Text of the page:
Anya In ‘Mother, May I?,’ Explained: What Happens To Holland Roden’s Character In The End?

Mother, May I? has lots of themes it wants to explore, ranging from childhood traumas and poor parenting to adult relationship dynamics and the turbulent artistic path. Through the two characters Emmett and Anya that Laurence Vanicelli created, most of these themes are nicely explored, but a question is also raised: is it always a good thing to confront repressed and deeply traumatic emotions? In Mother, May I?, whose title immediately evokes the act of asking for permission and hence is related to authoritative and disciplinary actions, there is an investigation of parental roles and the effect they have on one’s life.

Emmett loses his mother, who abandoned him in his childhood, and now he has to visit her house in order to sell it. His mother was a dancer, a creative person lost in the pursuit of artistic excellence, and Emmett’s fiancé is also related to that same domain. Anya is not a dancer but a poet, and she, too, doesn’t exactly have the healthiest of relationships with her mother. The couple visits the secluded house and, through a bizarre series of events, has to confront their own twisted psychology, and the results are disturbing. Emmett tries to deal with his issues with his mother, and Anya is caught up in the mess when she tries to play the psychoanalyst, just like her own mother. Things get dangerously complex when the ghost of Emmett’s mother possesses Anya’s body. The performance by Holland Roden is pitch-perfect in most parts. Let’s take a look at her character, Anya, in Mother, May I?

Spoilers Ahead

Holland Roden as Anya

Anya, Emmett’s fiancé, agrees to go on a trip with him to his mother’s village after he gets the news that she has passed away. Emmett didn’t seem upset, but Anya knew that it wasn’t possible that he wasn’t affected by it. The film doesn’t say how long they have been in a relationship for, but it wouldn’t be wrong to assume that they have been in a relationship for a long time, as Anya can see beneath the façade that Emmett tries to put up, even if Emmett himself can’t. Emmett acts as if his mother was, at best, a distant relative who miraculously left him her huge house in her will. Anya, a professional poet in the making, came to have a great outdoor vacation while also giving emotional support to Emmett. The latter did not seem to be a priority, but when she saw him getting disturbed after finding a few old belongings, Anya put on her psychoanalyst’s hat and played a game of reverse chair, where she pretended to be Emmett and told him what she thought was going on with him. It was her method of dealing with the issues in the relationship.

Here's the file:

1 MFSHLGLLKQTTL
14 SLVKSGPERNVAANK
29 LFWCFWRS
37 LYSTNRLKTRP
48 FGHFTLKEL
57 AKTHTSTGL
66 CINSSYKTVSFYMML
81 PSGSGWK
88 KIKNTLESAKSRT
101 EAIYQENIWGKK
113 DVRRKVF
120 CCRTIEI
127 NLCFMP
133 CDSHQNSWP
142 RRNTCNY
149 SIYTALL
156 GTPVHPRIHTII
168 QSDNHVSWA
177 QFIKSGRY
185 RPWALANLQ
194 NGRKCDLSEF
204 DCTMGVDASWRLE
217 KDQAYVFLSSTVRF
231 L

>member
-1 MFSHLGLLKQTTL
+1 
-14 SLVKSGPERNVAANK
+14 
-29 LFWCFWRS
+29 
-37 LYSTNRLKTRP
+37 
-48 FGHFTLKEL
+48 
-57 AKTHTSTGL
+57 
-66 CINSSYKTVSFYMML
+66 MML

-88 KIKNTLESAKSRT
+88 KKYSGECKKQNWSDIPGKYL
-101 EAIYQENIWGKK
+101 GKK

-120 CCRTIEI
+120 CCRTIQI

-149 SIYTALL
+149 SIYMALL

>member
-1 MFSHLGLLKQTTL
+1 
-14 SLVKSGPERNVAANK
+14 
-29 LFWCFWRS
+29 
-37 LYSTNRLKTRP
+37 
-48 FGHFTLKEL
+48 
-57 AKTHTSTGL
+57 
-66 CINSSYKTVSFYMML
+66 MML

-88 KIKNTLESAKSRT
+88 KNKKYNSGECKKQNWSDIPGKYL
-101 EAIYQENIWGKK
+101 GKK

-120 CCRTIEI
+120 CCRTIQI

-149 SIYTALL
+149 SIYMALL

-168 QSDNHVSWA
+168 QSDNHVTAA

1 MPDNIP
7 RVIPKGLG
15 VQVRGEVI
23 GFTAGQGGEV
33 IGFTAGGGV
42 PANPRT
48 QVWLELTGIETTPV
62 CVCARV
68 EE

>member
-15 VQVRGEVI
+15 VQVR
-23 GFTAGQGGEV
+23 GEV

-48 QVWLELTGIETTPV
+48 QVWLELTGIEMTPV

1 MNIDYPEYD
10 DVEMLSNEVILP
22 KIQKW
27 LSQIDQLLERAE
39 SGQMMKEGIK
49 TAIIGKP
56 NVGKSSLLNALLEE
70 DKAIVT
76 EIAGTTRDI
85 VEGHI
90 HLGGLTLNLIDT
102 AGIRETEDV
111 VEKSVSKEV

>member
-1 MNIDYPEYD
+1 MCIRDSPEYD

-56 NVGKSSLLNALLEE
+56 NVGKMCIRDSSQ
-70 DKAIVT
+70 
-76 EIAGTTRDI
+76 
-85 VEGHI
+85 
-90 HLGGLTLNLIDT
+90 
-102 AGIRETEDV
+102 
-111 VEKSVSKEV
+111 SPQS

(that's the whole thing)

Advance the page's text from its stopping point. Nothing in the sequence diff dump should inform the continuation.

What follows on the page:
Anya’s mother was a psychoanalyst, and she might have learned this method as a way of unearthing the buried parts of a person’s subconscious so they could confront what they were repressing. She thought Emmett was deeply disturbed by his mother’s death, and he was repressing this fact because he didn’t want to deal with the fact that she abandoned him in his childhood. She connected this to another even more sensitive topic: that Emmett wanted to have a baby with her just because he didn’t remember his own childhood. This made it look like Emmett didn’t actually love her and wanted to have the baby just as a means of escape. It infuriated Emmett, and he stormed off. Anya was quick to apologize, but things were only getting more complicated.

She sensed something was not right in the house. When they were getting intimate in Emmett’s mother’s bedroom, she sensed something, and they both saw the chair from which her mother fell. Maybe she choked on something or died of cardiac arrest or a stroke, but the blood stains from her head injury are disturbing. Anya, from then on, was his mother’s vessel. The night ended with some psychedelic mushrooms, and when Anya woke up, Emmett’s mother had possessed her. She started to show qualities and attributes that she never had, which confused Emmett to no end. He thought this role-playing was another form of psychoanalytical voodoo to help him deal with his childhood traumas. She made him breakfast, went for a swim, danced like a professional, and even her handwriting changed. She also made some new additions to his mother’s dairy. All of this couldn’t just be the mushrooms’ doing. She was indeed possessed, but Emmett didn’t believe it. This went on for a few days, and when Anya ‘returned,’ she found that there was a completely new version of Emmett—one who wanted his mother back. Apparently, his mother sedated him using a syringe, and while Anya was possessed, she administered the sedative to him. It was a core childhood memory that Emmett had, symbolic of motherly love, and now he wanted it to continue. From Anya’s point of view, it’s completely preposterous, even though she wanted him to process it. But did she ever think that, while doing so, he would become such a different person?